A fisher of men gets his name on a fishing pier

0
230

Huddling against the bluster and rain of what could only be described as a classic Irish day, some 200 people gathered at the South Camden waterfront on Nov. 11 to rename Millennium Park the Michael J. Doyle Park and Fishing Pier.

The dedication honored Msgr. Doyle’s 35 years as pastor of Sacred Heart Church, just a few blocks away. He took over the parish on Nov. 11, 1974.

It was especially poignant that this milestone should be marked by the Camden County Municipal Utilities Authority, with which Doyle has frequently tangled over the years. He relentlessly pushed the agency to reduce the odors plaguing the neighborhood from the sewage treatment plant, lamenting often that “this poor city” was the destination for the contents of almost every toilet flushed in Camden County — 58 million gallons a day.

CCMUA vice chairman Jim MacFarlane circulated a photograph of Doyle on his knees in prayer with a little girl while pouring a bottle of holy water into the plant.

“If that isn’t faith,” MacFarlane said with a smile, “I don’t know what is.”

The gathered dignitaries, who included Camden County Freeholder Ian Leonard and Camden mayor Gwendolyn Faison, said that Msgr. Doyle deserved the honor.

“As a kid, I was cynical about church,” Leonard said. “Then I met Michael Doyle, and said, ‘This is a church I can go to.’ He truly doesn’t care who you are, you could be a drug addict off the street, but you are welcome” at Sacred Heart.

Mostly, though, people talked about the fishing pier, first opened in 2002. Now, the bright blue sign proclaiming “Welcome to the Michael J. Doyle Park and Fishing Pier,” with a big arrow, stands at the corner of Ferry Avenue and Jackson Street, which snakes past the plant to the river.

“This is a small park with a big story,” said CCMUA deputy executive director Andrew Kricun. “It’s a story of dedication, vision, persistence and forgiveness.”

He said that Msgr. Doyle saw the Waterfront South neighborhood not as troubled, but as a “gift” to which he could dedicate his ministry. As for vision, “he could look over abandoned houses and smokestacks to see the river. He had the persistence to keep going until he made [the fishing pier] happen. And he had many reasons to distrust our agency, but when our agency worked to make amends, he gave us a chance. He had the ability to work with us.”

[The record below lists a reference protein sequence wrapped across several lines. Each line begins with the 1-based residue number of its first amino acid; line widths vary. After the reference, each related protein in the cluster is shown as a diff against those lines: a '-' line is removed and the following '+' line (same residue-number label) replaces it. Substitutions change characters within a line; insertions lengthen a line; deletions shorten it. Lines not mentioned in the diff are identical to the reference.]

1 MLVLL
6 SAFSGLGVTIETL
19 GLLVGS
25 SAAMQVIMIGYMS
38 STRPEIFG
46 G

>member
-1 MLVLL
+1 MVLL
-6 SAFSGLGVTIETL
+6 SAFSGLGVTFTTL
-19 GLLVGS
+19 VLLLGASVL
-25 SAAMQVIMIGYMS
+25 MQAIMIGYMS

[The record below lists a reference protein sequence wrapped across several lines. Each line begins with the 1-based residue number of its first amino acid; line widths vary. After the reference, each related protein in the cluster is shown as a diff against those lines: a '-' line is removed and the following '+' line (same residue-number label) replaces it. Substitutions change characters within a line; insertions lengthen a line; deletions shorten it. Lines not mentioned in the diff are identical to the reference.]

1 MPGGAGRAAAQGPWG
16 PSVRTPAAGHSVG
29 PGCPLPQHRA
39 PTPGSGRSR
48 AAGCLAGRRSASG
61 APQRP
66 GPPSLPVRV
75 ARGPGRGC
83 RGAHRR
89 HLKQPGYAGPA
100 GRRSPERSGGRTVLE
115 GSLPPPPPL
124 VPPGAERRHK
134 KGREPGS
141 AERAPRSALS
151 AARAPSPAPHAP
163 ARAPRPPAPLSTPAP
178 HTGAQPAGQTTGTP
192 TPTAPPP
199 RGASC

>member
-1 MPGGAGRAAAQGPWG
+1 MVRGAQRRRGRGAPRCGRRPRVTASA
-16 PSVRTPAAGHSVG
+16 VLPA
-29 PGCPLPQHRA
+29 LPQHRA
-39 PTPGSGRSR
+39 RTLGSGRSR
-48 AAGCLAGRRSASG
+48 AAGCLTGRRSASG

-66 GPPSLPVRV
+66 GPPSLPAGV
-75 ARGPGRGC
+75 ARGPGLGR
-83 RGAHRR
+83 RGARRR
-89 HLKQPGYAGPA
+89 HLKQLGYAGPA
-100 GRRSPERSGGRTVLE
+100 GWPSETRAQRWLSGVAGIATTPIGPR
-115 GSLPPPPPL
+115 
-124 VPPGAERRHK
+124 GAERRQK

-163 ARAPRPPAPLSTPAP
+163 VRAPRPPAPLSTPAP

MacFarlane called it “swords into plowshares.” Even Herb Engelbert, CCMUA’s retired director and Doyle’s old nemesis, attended the ceremony. “I know how instrumental he’s been defending this neighborhood,” Engelbert said afterwards.

Faison presented Doyle with a commendation from the city recognizing his “loving leadership.”

In a short speech, Doyle said coming to Sacred Heart 35 years ago was “the great blessing of my life.”

When he was first assigned to East Camden in 1968, “I came to Mickle Street, walked past the abandoned factories and the weeds and the sumac trees until I got to the water’s edge. The stones were black from polluted water. From the first day I was here I always dreamed that…the people of Camden would see the water and see the river and know the beauty of the place they reside.”

He thanked the CCMUA. “I’m honored that this way to the water would bear my name.”

Camden resident Richard “Friday” Grayson, a retired ironworker, sat among the crowd. He didn’t even know the dedication was happening. He came to the pier because this is where he comes nearly every day.

“It’s where all the old guys come,” he said. “We fish, we barbecue, we keep the peace back here.

“It’s the best thing in Camden,” he added. “Kids come down here, too, to learn how to fish. The only reason people aren’t here today is because it’s raining.”

The rain stopped during a reception after the ceremony in the CCMUA administration building. And sure enough, people walking back to their cars could see a fisherman casting his line.